We finished our stay in Buffalo with more herding lessons with Wendy Auzqui and her dogs. Rue and I graduated from the arena, to the hay field and worked on her outruns and lifts. Outruns begin when the dog leaves the handler and goes out and around a group of sheep. In the beginning levels, the dog is only asked to go a short distance. Later on, the sheep may be hundreds of yards away, and even hidden behind a hill or trees. When the dog stops opposite the handler and slowly approaches the sheep, it is called a lift. When Rue goes in a counterclockwise direction, or “away,” she does pretty well, and circles well away from the sheep as she should.
However, most herding dogs have a directional preference and Rue is no exception. She struggles with her “go bye,” or clockwise outruns and almost always comes in too close and startles her sheep. My biggest job last week, with a lot of help from Wendy, was to correct this problem. Wendy and I discuss strategy while her dog, Frank, looks on.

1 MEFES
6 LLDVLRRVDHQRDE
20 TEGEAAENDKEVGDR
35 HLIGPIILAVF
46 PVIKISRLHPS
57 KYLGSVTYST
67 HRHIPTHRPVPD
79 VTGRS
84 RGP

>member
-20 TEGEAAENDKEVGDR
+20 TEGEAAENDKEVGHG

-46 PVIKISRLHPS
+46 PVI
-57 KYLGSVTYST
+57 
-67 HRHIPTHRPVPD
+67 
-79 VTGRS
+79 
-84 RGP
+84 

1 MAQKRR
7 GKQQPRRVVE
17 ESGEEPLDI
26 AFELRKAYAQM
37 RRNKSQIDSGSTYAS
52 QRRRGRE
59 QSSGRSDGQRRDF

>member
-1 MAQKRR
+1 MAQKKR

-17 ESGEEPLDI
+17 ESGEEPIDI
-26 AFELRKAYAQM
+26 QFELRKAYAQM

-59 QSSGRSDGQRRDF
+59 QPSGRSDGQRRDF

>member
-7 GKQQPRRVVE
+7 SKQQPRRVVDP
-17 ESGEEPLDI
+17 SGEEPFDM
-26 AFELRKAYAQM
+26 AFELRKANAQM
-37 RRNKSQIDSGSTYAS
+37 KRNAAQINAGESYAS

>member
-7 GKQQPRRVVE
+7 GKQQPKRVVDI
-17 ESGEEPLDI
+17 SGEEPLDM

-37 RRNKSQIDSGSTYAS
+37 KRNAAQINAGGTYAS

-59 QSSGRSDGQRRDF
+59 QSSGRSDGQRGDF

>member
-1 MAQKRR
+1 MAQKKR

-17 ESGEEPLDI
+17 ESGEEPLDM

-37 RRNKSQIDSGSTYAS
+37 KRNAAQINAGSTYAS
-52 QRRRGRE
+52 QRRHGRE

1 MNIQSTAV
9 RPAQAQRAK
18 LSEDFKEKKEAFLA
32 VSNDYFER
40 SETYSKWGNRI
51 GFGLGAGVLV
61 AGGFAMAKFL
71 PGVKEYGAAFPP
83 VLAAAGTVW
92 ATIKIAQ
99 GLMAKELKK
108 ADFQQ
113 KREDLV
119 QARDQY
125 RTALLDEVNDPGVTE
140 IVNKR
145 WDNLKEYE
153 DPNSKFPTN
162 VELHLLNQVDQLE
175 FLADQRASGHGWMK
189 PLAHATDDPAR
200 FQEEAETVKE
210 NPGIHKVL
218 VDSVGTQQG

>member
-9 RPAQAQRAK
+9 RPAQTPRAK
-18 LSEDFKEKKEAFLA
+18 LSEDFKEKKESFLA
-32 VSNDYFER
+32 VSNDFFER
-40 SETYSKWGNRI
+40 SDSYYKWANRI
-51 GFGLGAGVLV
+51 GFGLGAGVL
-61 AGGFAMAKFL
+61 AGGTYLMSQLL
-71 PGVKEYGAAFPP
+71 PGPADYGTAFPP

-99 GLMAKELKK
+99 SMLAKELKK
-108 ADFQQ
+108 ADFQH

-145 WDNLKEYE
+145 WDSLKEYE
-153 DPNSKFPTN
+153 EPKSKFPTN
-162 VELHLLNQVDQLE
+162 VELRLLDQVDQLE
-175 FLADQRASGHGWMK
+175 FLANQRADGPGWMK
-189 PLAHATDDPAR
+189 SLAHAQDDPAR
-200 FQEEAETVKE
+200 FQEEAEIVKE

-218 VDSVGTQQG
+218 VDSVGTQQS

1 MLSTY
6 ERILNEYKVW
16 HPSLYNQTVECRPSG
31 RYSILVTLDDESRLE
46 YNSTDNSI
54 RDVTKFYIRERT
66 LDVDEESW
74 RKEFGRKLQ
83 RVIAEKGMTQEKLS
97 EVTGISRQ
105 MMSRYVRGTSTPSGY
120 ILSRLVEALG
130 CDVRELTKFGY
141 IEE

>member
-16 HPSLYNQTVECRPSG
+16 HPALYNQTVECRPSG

Here I race toward Rue to give her a correction and get her to change course.
And here is Wendy signaling (at last) that she has done her outrun correctly.
After executing a proper outrun, the dog’s reward is to get to drive the sheep, and Rue was very happy to get in some good sheep time.
John accompanied me out to the Auzqui ranch for our final lesson, and we got a special treat. Wendy’s husband, also named John, was doing some roping practice with his nephew, Clayton Auzqui, and we got to watch.
John is on his palomino and his nephew is on Tigger, the gray.
Here are some shots I took of the two of them roping while Wendy handles the chute.
John is trying to rope the calf’s head, while his nephew lassos its heels. There is a lot of skill involved, and their timing has to be spot on to catch the calf.
Thanks, Guys, we learned a lot watching the two of you.
Out time in Buffalo was great fun and a great benefit to my herding skills. Thanks, so much, Wendy. You and your “Mutton Mafia,” Frank, Tony and Holly, were a pleasure to work with and great fun to boot. Hopefully Rue and I can put what we learned into practice before we see you again.